Sali Underwood, Curator of Natural History, spoke about ancient Southwestern jewelry, which included stone nose plugs, among other personal artifacts.
Karan Feder explored jewelry of the 19th and 20th centuries. She talked about the history of bling, including Victorian jewelry, dangerous jewelry (jewelry that could actually inadvertently injure fellow passengers on public transportation), and,the fabulous adornment (over)worn by stars such as Marilyn Monroe and Liberace.
Of Liberace, she said that, when someone asked him how he played piano with so many rings on his fingers, he replied "Very well, thank you!" Classic Liberace. Both stars wore a plethora of rhinestones, which are actually real stones, found near the Rhine in Germany, hence their name.
All of the presentations were excellent, well-researched, and
engagingly presented. Thanks to all.
In addition, the Friends held a silent auction and direct sales of jewelry, fossils, rocks, and minerals with a few handbags as a fundraiser to support the museum. Volunteers from Jobs for America's Graduates (JAG) served light snacks helped manage sales.
This was our biggest fundraising event ever. Proceeds – originating from the pre-sale members evening, key donations, and the day of the event – totaled more than $3000 for Nevada State Museum Las Vegas projects!
In light of this, and for all your support, the Friends say thank you to everyone who bought raffle tickets, made a jewelry donation and purchased jewelry, purses and rocks, and who participated in the silent auction.
We were excited to see most of our attendees were newcomers. Thank you for coming, and we hope to see you in future events.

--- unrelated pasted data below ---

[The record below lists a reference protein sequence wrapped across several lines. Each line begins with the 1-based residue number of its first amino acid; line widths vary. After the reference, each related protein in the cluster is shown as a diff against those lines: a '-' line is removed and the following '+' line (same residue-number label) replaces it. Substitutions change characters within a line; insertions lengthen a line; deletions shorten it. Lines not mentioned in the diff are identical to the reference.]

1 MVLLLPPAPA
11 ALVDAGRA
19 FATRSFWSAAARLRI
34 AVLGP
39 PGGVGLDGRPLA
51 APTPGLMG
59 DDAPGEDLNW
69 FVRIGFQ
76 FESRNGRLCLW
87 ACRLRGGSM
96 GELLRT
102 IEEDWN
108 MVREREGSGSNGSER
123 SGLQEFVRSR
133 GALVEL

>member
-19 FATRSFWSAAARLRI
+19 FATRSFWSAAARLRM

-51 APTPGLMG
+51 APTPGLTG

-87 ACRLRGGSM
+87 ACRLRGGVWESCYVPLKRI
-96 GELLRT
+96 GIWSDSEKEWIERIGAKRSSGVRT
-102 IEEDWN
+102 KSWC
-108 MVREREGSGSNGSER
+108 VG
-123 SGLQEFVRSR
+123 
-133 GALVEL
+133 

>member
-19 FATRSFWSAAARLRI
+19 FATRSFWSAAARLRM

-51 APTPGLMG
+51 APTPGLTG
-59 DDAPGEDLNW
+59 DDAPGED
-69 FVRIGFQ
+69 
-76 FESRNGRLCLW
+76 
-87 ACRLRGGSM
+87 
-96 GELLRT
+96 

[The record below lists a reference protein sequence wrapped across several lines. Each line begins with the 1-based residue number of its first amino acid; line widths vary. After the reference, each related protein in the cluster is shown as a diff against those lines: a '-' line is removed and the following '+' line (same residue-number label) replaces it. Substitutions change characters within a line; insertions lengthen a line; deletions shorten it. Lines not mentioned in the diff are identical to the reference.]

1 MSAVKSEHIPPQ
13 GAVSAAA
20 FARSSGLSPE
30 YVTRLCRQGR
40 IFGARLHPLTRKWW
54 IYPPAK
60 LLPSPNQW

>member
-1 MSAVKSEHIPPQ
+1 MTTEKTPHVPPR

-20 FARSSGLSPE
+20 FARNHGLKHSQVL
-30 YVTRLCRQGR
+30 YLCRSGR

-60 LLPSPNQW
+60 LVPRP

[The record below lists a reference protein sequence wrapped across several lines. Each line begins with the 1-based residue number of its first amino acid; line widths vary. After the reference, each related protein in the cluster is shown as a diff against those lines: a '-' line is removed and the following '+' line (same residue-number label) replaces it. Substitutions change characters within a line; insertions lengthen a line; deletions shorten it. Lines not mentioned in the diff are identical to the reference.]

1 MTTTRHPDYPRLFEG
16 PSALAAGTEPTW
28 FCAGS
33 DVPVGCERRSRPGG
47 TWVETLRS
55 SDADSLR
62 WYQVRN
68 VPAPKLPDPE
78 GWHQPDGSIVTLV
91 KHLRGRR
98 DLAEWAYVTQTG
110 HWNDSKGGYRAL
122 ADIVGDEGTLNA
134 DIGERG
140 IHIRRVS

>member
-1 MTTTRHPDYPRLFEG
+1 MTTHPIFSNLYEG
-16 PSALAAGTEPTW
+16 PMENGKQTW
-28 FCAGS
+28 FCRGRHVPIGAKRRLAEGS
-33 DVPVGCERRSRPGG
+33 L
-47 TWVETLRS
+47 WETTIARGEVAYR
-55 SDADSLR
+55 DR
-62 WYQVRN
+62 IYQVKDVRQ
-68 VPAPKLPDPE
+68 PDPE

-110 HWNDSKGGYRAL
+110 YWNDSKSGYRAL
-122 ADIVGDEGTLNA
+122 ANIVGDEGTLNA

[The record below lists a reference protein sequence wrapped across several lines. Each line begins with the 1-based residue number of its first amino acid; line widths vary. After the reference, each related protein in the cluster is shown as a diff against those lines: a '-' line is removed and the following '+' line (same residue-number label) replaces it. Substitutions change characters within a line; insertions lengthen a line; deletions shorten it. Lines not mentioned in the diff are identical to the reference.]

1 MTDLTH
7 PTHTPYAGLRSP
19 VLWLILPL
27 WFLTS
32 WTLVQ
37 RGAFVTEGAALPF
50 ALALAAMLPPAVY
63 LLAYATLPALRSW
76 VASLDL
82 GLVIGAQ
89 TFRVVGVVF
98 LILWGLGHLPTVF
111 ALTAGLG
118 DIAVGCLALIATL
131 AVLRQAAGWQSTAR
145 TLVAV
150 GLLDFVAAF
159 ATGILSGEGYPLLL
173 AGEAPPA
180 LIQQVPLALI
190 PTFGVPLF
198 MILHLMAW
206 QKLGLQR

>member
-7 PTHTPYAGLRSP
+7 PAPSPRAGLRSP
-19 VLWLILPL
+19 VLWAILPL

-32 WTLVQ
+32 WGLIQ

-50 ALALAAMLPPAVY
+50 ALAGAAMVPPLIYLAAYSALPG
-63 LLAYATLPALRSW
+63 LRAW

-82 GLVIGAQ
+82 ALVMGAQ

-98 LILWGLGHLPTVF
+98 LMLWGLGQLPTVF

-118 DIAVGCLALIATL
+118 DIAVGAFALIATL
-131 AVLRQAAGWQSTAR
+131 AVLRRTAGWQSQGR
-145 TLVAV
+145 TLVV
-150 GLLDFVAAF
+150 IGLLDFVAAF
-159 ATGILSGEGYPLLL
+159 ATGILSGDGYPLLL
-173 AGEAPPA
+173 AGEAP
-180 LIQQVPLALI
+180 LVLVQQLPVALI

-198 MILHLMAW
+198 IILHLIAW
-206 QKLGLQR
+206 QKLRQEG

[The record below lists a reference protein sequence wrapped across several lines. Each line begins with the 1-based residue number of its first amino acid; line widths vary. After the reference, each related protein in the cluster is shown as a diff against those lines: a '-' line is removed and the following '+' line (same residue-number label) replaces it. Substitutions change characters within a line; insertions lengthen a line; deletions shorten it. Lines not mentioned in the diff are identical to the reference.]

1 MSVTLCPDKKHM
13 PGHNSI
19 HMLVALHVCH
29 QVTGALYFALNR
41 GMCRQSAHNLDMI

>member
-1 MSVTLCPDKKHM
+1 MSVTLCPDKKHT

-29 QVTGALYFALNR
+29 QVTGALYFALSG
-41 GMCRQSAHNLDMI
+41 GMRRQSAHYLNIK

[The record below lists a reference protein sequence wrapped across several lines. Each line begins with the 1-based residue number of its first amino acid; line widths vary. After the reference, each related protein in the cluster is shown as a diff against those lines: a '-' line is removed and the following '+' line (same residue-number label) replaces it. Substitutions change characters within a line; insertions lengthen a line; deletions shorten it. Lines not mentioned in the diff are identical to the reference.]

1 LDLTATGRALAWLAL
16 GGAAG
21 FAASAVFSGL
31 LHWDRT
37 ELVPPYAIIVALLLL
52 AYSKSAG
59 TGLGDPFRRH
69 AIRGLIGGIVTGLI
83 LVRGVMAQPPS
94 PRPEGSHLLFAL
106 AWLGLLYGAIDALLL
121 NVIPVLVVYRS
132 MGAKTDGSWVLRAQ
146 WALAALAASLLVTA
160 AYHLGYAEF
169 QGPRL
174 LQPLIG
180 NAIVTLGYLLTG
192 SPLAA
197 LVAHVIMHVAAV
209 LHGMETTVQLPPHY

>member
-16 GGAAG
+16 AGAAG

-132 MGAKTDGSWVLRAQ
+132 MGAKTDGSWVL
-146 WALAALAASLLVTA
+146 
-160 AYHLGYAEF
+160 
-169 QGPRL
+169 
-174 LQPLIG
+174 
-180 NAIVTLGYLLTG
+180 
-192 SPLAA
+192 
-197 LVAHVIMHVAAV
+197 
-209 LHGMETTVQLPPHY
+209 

One Saturday afternoon in November, Virginia “Ginny” Lucas gave a fascinating presentation to an avid group of people gathered to learn more about bones. All kinds of bones. Real animal and human bones, and replica bones. It was an enthralling lecture.
She started with an explanation about the types of science for which bone identification is needed. Forensic anthropology is the study of human osteology, often involving crime scene recoveries. Whereas bioarcheology is is the same, but typically involves bones that are more than 50 years old. And then there is zooarcheology which is about animal bones and also about understanding the human behavior about those remains.
Ginny explained how sometimes bones can be strangely misidentified - such as how the human cranium can be mixed up with a turtle shell. Also rib bones across species can be confused, although human ribs tend to be more curved. Even human hands can be taken for bear paws. Ginny handed out examples and helped show us how to distinguish between them.